Key At-A-Glance Information
Length: 3.3 miles
Configuration: Series of loops
Scenery: Woods and streams
Trail Surface: Soil with exposed rocks and roots
Hiking Time: 1.5 hours
Driving Distance: 1 hour south of Cincinnati
Maps: USGS Falmouth; Kincaid State Park map
Wheelchair Accessible: No
Facilities: Restrooms and water at recreation center
For More Information: (859) 654-3531 or www.parks.ky.gov
Special Comments: The family-friendly park offers lots of activities to keep everyone engaged.
Kincaid State Park is located in the rolling hills of northern Kentucky. Enter the park and follow the road to the recreation center, which provides programming from Memorial Day to Labor Day. Programs include crafts and outdoor fun and games. Additional activities include a wide variety of playground equipment and a miniature golf course.
To begin the hike, follow the paved path to the right of the basketball courts from the recreation center. The trail enters a forest dominated by Eastern red cedar trees. Follow the trail to the small shelter house at 0.16 miles. Pass through the shelter house and descend the steps. At 0.17 miles, when the trail intersects with another trail, take the trail to the right.
As the trail heads downhill, the forest transitions from a red cedar–dominated forest. to hardwood forest with red and white oak, sugar maple, and hickory trees. When the trail reaches the bottom area at 0.26 miles, take the trail to the right, following the waterway.
Shagbark hickories dominate this portion of trail. The wetland area is located to the left of the trail at 0.28 miles. Along this portion of trail, keep an eye out for whitewash on the ground. This is an indication of owls in the area. Look at the nooks and crannies of the large white oak trees and see if you can spy one of the many large nests created from sticks. Owls are protected by the U.S. Fish and Wildlife Service, as well as by state laws. You’re not allowed to collect any feathers, including the ones shed by the owls.
The trail heads uphill at 0.29 miles and the forest transitions back to redcedar forest at 0.31 miles. At the intersection just down the hill from the shelter house you passed through earlier, turn right and take the trail back downhill. This time at the trail intersection in the bottom area at 0.35 miles, turn left near the stream. Follow the trail along the valley of hardwood forest.
The stream flows to your right, and a high canopy of sugar maple, Ohio buckeye, white oak, and shagbark hickory trees shade the trail. To the left is a hillside with several drainage areas flowing into the creek.
At 0.4 miles you’ll reach a suspension bridge at the trailheads for the Ironwood and Spicebush trails. Cross the bridge to follow Spicebush Trail. At this point the creek will be to your left. Spicebush is a small footpath that meanders through the woodland area.
Large sycamore, elm, and Ohio buckeye trees, as well as enormous ropes of grapevine, bracket the trail. Two drainage areas combine to form the creek at 0.47 miles. The trail heads uphill, and at 0.5 miles it borders a dry creek bed.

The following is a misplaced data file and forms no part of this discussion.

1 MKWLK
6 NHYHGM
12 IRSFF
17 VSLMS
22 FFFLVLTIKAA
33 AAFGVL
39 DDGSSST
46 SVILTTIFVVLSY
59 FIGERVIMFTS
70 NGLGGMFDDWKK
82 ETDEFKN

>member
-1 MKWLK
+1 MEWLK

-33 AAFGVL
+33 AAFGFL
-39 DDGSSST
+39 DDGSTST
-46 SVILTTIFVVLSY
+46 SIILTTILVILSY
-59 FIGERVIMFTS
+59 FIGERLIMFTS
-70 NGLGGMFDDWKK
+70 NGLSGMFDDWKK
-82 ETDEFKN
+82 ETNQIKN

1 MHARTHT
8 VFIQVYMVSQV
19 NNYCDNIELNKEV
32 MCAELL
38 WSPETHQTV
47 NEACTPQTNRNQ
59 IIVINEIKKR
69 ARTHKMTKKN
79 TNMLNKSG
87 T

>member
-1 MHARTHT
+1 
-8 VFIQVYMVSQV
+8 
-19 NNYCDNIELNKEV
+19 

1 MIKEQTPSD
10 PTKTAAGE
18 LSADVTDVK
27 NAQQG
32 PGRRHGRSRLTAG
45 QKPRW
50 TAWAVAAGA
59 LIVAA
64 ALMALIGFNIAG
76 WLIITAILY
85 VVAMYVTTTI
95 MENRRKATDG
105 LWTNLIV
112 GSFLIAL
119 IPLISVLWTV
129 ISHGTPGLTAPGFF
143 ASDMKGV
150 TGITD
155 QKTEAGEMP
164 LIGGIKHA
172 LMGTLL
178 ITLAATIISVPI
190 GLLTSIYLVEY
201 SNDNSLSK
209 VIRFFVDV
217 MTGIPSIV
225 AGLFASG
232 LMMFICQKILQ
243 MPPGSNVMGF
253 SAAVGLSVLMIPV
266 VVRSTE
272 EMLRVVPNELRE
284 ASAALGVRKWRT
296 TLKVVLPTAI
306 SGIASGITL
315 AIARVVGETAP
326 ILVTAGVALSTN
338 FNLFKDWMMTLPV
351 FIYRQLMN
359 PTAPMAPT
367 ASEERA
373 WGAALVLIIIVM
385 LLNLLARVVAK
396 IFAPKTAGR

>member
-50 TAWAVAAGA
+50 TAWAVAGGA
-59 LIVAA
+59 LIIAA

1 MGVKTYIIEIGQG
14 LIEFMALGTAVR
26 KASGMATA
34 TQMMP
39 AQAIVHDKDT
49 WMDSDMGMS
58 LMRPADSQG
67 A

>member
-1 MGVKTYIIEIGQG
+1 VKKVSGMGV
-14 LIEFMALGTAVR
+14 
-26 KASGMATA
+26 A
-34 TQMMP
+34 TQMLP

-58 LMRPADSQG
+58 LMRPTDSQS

The trail takes a hard left at 0.53 miles and climbs over an eroded hillside for almost 0.1 mile. As the trail continues uphill, the hardwood forest transitions from sugar maples and oaks to Eastern red cedars. The trail surface changes from soil and exposed rocks to a mowed grass path at 0.62 miles.
The trail intersects with the connector to Ironwood Trail and the continuation of Spicebush Trail at 0.76 miles. Follow Spicebush Trail to the right. This portion of the trail is a grass-covered, vehicle-wide pathway through a relatively flat area. You’ll see a few shingle oaks mixed in among the red cedars during this portion of the hike. At 0.82 miles and to the left 20 feet off of the trail is a small pond.
At the end of the roadway, the trail enters a planted white pine stand at 0.94 miles. The path leads downhill and in 0.1 mile turns right and leads into an upland forest of sugar maple, white oak, and red oak trees.
Keep following the trail to the right. As the trail heads downhill and gets closer to the waterway, spicebush covers the hillsides. The trail reaches the creek and follows the streambed to the bridge at 1.19 miles. Cross the bridge and this time proceed on the Ironwood Trail to the left of the bridge.
This is a single-person-wide footpath through the woods. In summertime, expect the edges of the trail to be lined with stinging nettles. The canopy trees are predominately Ohio buckeye, sugar maple, shagbark hickory, and white oak.
You’ll come upon several small waterway crossings near the 1.3-mile mark. The trail leads uphill and into a younger forest, then heads downhill for about 100 feet to the creek, which it parallels before crossing it at 1.47 miles.
The trail leads back uphill. If you like ironwood (also known as American hornbeam or musclewood), then you’re in for a treat at 1.74 miles because there’s a small grove of ironwoods before the trail heads downhill.
The trail crosses the creek at 1.9 miles and enters a red-cedar forest. Continue following the trail to the right until it connects with the Spicebush Trail at 2.51 miles. Turn right and follow the Spicebush Trail downhill.
In the flat bottom area, continue following the trail as it turns right and parallels the stream. The forest is once again dominated by white oaks. Cross the bridge again at 2.64 miles.
Take the trail to the left and retrace your steps to the shelter house. Pass through the center of the shelter house and continue on the small footpath uphill. This leads into a mowed open area. Walk to the flagpole memorial. Then proceed to the parking area and your vehicle.
GPS Trailhead Coordinates
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UTM Zone (WGS84) 16S
Latitude: N 38 degrees 43' 28.39"
Longitude: W 84 degrees 16' 58.87"
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